Most of these information came from the “What’s New in GCC 2.0” session during STACK-X Cloud 2021.
Along with maturity of cloud-native products that provide the same services as GCC currently, GCC 2.0 will tap on cloud-native jump hosts (bastian hosts) and policy-as-code services.
For AWS, that would be the AWS Systems Manager Session Manager to provide SSH or Powershell access to Linux or Windows workloads respectively controlled with IAM. This is a great tool for managing Linux instances, but not suitable for graphical remote desktop access for Windows instances.
For policy-as-code enforcement, AWS Config was highlighted as an example to detect and potentially remediate security, tagging and other non-compliance constantly.
Giving Control (back) to Users
GCC 2.0 promises a “light touch” approach to tenant management. What caught my eye was the promise that certain networking functionalities such as VPC and Transit Gateway creation, VPC peering and IP addressing management will now be just an API call away.
This opens up a lot more opportunities for end-to-end automation by eliminating some of the manual processes revolving around the above-mentioned networking services. It will be interesting to see how this is implemented without compromising tenant boundaries.
Landing Zone with Terraform
The Landing Zone (LZ) concept gives users a safe and comfortable place to “land” in the Cloud. In the past few years, we’ve seen continued improvements and innovation from AWS in this area, going from a Landing Zone as a AWS Solution, to launching AWS Organizations, AWS SSO and AWS Control Tower services to help customers manage multi-AWS-account organizations.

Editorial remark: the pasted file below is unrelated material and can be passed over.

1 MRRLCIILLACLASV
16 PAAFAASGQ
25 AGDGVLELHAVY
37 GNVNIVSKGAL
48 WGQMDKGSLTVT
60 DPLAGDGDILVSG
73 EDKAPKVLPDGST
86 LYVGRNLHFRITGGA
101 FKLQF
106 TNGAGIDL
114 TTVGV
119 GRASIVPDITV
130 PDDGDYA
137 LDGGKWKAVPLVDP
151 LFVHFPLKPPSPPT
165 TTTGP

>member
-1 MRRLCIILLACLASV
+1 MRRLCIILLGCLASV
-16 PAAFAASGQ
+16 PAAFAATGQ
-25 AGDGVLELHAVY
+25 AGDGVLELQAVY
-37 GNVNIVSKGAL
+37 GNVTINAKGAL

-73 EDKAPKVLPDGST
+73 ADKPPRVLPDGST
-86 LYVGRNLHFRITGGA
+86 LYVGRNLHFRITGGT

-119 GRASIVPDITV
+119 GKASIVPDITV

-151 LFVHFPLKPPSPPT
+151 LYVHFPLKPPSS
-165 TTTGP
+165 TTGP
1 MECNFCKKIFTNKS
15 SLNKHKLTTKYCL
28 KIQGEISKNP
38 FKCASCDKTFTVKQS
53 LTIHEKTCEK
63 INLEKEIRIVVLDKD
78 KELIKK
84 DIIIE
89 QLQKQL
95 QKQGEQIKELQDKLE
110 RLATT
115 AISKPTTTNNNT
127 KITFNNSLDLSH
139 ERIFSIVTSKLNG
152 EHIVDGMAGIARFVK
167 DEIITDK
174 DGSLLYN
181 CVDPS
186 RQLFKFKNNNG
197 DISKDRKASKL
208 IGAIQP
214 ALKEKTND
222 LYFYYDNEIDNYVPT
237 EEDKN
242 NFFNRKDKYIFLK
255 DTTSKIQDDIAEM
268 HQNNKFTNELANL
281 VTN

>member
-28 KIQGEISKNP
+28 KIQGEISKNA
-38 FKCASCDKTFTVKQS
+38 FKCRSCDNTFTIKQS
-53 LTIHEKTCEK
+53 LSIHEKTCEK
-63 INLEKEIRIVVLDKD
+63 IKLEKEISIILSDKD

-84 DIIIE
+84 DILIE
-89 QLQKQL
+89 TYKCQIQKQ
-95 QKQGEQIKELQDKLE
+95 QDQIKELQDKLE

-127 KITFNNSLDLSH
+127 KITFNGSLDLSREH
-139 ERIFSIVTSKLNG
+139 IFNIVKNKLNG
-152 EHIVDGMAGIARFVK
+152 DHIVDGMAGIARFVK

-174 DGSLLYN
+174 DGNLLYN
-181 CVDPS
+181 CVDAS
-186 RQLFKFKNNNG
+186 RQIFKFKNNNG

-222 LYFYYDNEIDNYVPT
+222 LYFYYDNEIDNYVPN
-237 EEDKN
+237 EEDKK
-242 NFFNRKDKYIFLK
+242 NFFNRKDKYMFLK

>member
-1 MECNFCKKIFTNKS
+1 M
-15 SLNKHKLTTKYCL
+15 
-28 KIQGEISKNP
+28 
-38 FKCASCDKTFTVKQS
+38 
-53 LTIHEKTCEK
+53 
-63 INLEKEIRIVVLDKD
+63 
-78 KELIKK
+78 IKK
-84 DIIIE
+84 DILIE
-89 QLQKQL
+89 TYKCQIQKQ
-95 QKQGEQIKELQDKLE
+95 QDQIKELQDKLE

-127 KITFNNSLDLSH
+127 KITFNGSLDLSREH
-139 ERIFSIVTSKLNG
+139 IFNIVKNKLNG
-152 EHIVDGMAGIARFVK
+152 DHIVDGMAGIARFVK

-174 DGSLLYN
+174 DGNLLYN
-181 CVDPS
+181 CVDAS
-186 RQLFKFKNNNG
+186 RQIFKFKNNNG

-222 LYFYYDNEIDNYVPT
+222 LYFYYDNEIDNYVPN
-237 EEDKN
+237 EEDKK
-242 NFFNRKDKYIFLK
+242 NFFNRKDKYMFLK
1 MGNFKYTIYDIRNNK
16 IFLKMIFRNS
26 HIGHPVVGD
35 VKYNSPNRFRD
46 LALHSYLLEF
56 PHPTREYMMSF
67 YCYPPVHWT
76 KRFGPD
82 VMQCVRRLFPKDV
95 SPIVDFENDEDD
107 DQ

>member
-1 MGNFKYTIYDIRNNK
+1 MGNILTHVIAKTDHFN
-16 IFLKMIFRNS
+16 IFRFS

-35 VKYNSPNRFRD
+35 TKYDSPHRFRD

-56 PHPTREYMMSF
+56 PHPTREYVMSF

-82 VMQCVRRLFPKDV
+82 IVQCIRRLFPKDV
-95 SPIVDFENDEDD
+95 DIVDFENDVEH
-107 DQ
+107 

However, due to the GCC’s nature of being cloud agnostic, it seems unlikely that GCC 2.0 will tap on the above-mentioned AWS services for managing multiple tenant accounts. LZ will be realized with Terraform, with its code being inner-sourced (“open source” to GCC users). I am looking forward to see how this will be implemented.
GCC 2.0 is set to be GA on 1st April 2022 with AWS first, amidst the early adoption program already in progress.
There are many exciting features to look forward to with GCC 2.0, but the jury is still out on fulfilling its vision of being “light touch”, more secure and easier to use. I will try to cover more publicly available information once I have them.
On a side note, I am pleasantly surprised that many of the same GovTechies from STACK-X sessions back in 2019 are still working on GCC 2.0. This gives me a higher level of confidence on the longevity and continuity of the GCC platform. Community outreach and open communication channels to obtain feedback seem to be effective as well in shaping GCC 2.0.
Thanks for reading to the end. I hope you enjoyed reading this as much as I enjoyed writing it. Reach out to me on LinkedIn if you’d like to discuss GCC 2.0 with me.